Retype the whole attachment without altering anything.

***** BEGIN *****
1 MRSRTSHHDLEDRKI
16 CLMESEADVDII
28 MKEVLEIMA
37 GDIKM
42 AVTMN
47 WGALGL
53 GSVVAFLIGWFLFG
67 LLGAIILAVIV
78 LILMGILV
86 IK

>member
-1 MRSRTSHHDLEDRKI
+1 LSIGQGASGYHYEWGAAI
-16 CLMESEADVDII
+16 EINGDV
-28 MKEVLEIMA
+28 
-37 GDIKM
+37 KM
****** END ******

1 MRSRTSHHDLEDRKI
16 CLMESEADVDII
28 MKEVLEIMA
37 GDIKM
42 AVTMN
47 WGALGL
53 GSVVAFLIGWFLFG
67 LLGAIILAVIV
78 LILMGILV
86 IK

>member
-1 MRSRTSHHDLEDRKI
+1 LSIGQGASGYHYEWGAAI
-16 CLMESEADVDII
+16 EINGDV
-28 MKEVLEIMA
+28 
-37 GDIKM
+37 KM